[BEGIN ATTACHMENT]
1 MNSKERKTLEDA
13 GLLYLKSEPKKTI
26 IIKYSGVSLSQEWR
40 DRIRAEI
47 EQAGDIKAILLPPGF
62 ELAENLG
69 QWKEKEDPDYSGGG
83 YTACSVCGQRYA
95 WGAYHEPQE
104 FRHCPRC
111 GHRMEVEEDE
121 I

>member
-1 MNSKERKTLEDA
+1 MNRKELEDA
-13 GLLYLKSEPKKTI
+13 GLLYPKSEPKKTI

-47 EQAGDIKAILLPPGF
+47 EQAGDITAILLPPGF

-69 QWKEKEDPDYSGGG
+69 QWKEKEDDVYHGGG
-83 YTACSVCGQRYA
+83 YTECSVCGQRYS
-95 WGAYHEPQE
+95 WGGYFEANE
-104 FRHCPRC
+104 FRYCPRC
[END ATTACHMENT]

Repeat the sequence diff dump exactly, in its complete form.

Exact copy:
1 MNSKERKTLEDA
13 GLLYLKSEPKKTI
26 IIKYSGVSLSQEWR
40 DRIRAEI
47 EQAGDIKAILLPPGF
62 ELAENLG
69 QWKEKEDPDYSGGG
83 YTACSVCGQRYA
95 WGAYHEPQE
104 FRHCPRC
111 GHRMEVEEDE
121 I

>member
-1 MNSKERKTLEDA
+1 MNRKELEDA
-13 GLLYLKSEPKKTI
+13 GLLYPKSEPKKTI

-47 EQAGDIKAILLPPGF
+47 EQAGDITAILLPPGF

-69 QWKEKEDPDYSGGG
+69 QWKEKEDDVYHGGG
-83 YTACSVCGQRYA
+83 YTECSVCGQRYS
-95 WGAYHEPQE
+95 WGGYFEANE
-104 FRHCPRC
+104 FRYCPRC